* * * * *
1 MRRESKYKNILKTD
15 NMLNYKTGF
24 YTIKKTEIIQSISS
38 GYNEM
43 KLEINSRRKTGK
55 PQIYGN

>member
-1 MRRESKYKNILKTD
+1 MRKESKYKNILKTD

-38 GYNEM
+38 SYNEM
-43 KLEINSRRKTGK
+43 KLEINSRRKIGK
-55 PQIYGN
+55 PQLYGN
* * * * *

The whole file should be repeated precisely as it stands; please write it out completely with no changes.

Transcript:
1 MRRESKYKNILKTD
15 NMLNYKTGF
24 YTIKKTEIIQSISS
38 GYNEM
43 KLEINSRRKTGK
55 PQIYGN

>member
-1 MRRESKYKNILKTD
+1 MRKESKYKNILKTD

-38 GYNEM
+38 SYNEM
-43 KLEINSRRKTGK
+43 KLEINSRRKIGK
-55 PQIYGN
+55 PQLYGN